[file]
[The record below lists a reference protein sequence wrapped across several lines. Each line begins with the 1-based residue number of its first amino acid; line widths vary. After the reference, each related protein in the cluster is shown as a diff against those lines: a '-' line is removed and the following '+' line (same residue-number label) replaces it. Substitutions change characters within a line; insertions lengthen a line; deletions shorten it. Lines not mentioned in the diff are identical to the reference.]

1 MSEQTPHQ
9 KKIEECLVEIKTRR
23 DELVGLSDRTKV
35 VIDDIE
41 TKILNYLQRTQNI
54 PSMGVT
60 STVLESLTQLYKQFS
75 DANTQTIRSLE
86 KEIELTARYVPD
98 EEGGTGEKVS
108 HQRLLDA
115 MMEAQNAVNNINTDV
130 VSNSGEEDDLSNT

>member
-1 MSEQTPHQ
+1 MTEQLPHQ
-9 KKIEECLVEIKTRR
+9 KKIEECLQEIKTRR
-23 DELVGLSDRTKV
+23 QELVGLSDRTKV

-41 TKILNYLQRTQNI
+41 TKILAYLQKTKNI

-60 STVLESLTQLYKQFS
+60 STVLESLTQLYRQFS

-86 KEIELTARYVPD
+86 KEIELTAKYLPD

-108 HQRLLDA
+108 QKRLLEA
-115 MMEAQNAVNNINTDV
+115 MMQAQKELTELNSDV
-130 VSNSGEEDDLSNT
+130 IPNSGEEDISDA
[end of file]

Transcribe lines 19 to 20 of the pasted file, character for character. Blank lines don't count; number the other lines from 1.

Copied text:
+9 KKIEECLQEIKTRR
-23 DELVGLSDRTKV